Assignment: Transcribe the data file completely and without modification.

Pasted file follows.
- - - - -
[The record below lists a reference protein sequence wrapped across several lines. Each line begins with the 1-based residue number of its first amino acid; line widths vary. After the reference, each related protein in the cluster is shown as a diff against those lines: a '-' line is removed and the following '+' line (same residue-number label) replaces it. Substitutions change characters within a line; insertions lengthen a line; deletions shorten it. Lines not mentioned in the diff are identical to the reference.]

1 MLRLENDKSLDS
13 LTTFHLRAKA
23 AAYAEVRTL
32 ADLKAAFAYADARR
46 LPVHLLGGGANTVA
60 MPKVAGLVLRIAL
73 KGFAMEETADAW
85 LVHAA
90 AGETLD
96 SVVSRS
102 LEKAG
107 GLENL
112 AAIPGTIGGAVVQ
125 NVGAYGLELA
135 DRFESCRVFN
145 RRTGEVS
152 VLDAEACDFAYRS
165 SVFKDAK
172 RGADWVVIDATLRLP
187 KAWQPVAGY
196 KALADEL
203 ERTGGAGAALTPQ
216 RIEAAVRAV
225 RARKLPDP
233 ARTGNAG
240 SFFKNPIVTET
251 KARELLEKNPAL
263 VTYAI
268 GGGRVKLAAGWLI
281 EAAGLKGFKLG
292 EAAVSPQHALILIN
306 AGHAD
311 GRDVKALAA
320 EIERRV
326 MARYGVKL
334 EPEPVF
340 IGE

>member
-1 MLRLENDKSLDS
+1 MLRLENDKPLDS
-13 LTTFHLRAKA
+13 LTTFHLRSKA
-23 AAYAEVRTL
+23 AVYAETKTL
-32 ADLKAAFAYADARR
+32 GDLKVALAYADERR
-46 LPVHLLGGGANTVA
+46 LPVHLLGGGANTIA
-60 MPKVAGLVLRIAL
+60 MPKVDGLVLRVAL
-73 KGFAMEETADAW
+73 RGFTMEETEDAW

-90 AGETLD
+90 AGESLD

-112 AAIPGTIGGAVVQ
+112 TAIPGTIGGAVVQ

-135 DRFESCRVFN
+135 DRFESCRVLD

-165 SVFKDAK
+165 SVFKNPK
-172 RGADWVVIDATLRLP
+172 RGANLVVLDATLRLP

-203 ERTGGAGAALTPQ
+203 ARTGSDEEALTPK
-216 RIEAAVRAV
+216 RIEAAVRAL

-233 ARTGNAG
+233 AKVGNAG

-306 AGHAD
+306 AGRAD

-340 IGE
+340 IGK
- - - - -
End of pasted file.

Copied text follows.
[The record below lists a reference protein sequence wrapped across several lines. Each line begins with the 1-based residue number of its first amino acid; line widths vary. After the reference, each related protein in the cluster is shown as a diff against those lines: a '-' line is removed and the following '+' line (same residue-number label) replaces it. Substitutions change characters within a line; insertions lengthen a line; deletions shorten it. Lines not mentioned in the diff are identical to the reference.]

1 MLRLENDKSLDS
13 LTTFHLRAKA
23 AAYAEVRTL
32 ADLKAAFAYADARR
46 LPVHLLGGGANTVA
60 MPKVAGLVLRIAL
73 KGFAMEETADAW
85 LVHAA
90 AGETLD
96 SVVSRS
102 LEKAG
107 GLENL
112 AAIPGTIGGAVVQ
125 NVGAYGLELA
135 DRFESCRVFN
145 RRTGEVS
152 VLDAEACDFAYRS
165 SVFKDAK
172 RGADWVVIDATLRLP
187 KAWQPVAGY
196 KALADEL
203 ERTGGAGAALTPQ
216 RIEAAVRAV
225 RARKLPDP
233 ARTGNAG
240 SFFKNPIVTET
251 KARELLEKNPAL
263 VTYAI
268 GGGRVKLAAGWLI
281 EAAGLKGFKLG
292 EAAVSPQHALILIN
306 AGHAD
311 GRDVKALAA
320 EIERRV
326 MARYGVKL
334 EPEPVF
340 IGE

>member
-1 MLRLENDKSLDS
+1 MLRLENDKPLDS
-13 LTTFHLRAKA
+13 LTTFHLRSKA
-23 AAYAEVRTL
+23 AVYAETKTL
-32 ADLKAAFAYADARR
+32 GDLKVALAYADERR
-46 LPVHLLGGGANTVA
+46 LPVHLLGGGANTIA
-60 MPKVAGLVLRIAL
+60 MPKVDGLVLRVAL
-73 KGFAMEETADAW
+73 RGFTMEETEDAW

-90 AGETLD
+90 AGESLD

-112 AAIPGTIGGAVVQ
+112 TAIPGTIGGAVVQ

-135 DRFESCRVFN
+135 DRFESCRVLD

-165 SVFKDAK
+165 SVFKNPK
-172 RGADWVVIDATLRLP
+172 RGANLVVLDATLRLP

-203 ERTGGAGAALTPQ
+203 ARTGSDEEALTPK
-216 RIEAAVRAV
+216 RIEAAVRAL

-233 ARTGNAG
+233 AKVGNAG

-306 AGHAD
+306 AGRAD

-340 IGE
+340 IGK